Pheromones have been identified in every part of the animal kingdom, including mammals, and can be involved in a wide range of functions including attraction of the sexes, mate choice, trail following, and interactions between parents and offspring, depending on the species [5,9]. Most pheromones, including the female sex pheromones of most moths and some mammalian pheromones, are not single compounds. Instead they tend to be a species-specific multi-component combination of molecules [5,10]. For example, in the house mouse, sulfated oestrogens and a particular fraction of female urine form a multi-component mouse pheromone, produced by oestrous females, which promotes male mounting [10,11]. Most pheromones are detected by the sense of smell. Pheromone molecules can be volatile or involatile, soluble or insoluble, large or small, depending on whether they are carried to the receiver in air or water or, for example, deposited on the nose of the receiver . Pheromones can be short or long range, or act on contact. In house mice, volatile pheromone molecules detected at a distance of centimetres include dehydro-exo-brevicomin and 2-sec-butyl-4,5-dihydrothiazole, whereas the non-volatile male peptide pheromone ESP1 (exocrine gland-secreting peptide 1) gets transferred from the male's tear glands to the nose (and thus vomeronasal organ, VNO) of the female during courtship contact .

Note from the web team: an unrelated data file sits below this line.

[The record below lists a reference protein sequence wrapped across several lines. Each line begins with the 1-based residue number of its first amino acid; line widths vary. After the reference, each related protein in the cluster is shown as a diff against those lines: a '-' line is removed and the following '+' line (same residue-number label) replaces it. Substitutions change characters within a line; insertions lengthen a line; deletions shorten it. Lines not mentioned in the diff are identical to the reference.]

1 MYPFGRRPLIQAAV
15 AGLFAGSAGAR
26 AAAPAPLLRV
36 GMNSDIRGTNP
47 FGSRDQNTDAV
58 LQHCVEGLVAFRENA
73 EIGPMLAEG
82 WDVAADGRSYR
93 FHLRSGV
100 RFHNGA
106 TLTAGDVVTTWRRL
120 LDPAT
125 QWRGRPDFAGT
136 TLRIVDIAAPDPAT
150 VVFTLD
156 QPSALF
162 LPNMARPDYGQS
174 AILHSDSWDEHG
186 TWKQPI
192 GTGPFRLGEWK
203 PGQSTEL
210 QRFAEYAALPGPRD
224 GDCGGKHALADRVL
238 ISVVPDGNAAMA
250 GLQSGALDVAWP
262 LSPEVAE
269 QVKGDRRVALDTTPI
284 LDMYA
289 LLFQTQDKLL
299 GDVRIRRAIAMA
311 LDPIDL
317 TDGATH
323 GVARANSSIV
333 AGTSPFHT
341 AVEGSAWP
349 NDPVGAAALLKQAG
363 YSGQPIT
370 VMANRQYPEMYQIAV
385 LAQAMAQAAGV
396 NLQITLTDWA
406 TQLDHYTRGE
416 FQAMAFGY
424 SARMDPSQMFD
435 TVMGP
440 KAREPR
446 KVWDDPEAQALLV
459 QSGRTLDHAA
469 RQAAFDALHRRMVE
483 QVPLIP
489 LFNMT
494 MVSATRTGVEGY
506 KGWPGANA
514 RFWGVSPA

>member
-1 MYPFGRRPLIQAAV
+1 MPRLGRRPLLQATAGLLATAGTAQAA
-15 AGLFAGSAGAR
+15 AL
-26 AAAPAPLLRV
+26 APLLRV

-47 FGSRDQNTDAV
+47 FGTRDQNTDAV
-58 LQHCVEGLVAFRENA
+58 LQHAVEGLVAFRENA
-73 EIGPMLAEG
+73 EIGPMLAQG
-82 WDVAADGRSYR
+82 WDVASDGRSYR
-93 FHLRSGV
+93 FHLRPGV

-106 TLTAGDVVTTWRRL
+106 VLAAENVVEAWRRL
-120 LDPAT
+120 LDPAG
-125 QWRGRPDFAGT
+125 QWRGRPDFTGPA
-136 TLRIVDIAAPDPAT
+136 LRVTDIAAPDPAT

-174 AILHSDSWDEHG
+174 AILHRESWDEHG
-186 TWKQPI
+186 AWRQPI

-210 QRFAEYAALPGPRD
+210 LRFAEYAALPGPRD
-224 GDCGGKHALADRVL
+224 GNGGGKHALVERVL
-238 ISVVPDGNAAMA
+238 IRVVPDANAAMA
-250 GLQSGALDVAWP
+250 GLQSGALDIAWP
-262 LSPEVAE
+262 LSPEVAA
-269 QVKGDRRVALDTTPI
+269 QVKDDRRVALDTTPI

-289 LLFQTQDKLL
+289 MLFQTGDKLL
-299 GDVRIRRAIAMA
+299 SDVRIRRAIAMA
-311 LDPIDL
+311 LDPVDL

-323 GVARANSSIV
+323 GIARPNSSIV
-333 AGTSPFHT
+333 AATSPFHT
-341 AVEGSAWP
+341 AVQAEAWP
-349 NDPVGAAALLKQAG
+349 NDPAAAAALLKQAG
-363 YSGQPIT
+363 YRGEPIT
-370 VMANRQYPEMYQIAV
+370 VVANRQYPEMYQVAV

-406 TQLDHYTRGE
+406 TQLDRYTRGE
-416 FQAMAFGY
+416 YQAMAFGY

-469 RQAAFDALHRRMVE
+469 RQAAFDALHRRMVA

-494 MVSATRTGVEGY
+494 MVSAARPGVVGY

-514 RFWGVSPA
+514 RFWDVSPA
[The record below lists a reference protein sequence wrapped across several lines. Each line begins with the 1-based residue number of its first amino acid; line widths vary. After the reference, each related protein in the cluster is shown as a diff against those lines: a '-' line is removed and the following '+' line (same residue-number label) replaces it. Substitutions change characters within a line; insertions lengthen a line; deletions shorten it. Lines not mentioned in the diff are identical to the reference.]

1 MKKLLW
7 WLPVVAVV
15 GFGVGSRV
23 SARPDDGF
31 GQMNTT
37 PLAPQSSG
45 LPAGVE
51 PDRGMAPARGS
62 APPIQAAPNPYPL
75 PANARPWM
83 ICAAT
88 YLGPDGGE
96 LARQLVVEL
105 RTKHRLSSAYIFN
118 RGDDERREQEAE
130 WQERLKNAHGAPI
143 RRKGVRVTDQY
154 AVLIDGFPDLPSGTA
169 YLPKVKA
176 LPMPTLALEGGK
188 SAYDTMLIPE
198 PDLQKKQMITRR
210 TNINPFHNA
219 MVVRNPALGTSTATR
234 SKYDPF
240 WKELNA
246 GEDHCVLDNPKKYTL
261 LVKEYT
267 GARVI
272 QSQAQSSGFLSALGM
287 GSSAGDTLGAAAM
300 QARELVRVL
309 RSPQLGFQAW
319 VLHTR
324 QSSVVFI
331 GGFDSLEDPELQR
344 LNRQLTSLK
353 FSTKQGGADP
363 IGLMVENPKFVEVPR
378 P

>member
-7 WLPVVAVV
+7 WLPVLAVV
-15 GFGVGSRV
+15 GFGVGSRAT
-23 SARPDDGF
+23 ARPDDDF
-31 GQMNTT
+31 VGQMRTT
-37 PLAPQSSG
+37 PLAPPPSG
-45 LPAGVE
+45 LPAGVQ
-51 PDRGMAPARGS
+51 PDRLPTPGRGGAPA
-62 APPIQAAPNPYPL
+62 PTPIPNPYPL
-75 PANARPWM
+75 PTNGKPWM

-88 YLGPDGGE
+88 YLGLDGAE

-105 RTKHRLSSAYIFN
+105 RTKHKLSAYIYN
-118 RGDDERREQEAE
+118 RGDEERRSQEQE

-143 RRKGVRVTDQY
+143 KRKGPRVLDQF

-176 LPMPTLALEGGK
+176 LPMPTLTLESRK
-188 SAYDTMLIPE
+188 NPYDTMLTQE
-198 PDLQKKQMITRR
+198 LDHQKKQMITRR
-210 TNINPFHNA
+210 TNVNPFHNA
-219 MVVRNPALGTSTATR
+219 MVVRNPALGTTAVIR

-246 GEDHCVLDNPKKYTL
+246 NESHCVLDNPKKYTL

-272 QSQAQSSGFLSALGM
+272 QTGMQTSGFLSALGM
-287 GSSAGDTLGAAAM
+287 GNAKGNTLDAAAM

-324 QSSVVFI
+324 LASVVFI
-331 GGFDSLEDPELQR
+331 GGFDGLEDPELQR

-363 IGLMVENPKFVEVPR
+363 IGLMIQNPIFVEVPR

(a) The essential steps for identifying a pheromone
The steps were demonstrated in the first chemical identification of a pheromone, the silk moth's female sex pheromone (bombykol), achieved by the German chemist Adolf Butenandt and his team . The steps essential to identifying a pheromone are: demonstrate a behavioural or physiological response (quantified in a repeatable experiment called a bioassay) which is mediated by a potential chemical stimulus, such as a secretion, from a conspecific; isolate, identify and synthesize the bioactive molecule(s); then confirm that the proposed molecule(s) at natural concentrations are necessary and sufficient to recreate the original activity with the original bioassay [5, p. 49 ff]. I have suggested that these steps are the guiding criteria required for identifying pheromones, analogous to ‘Koch's postulates' for establishing causal relationships for infectious agents .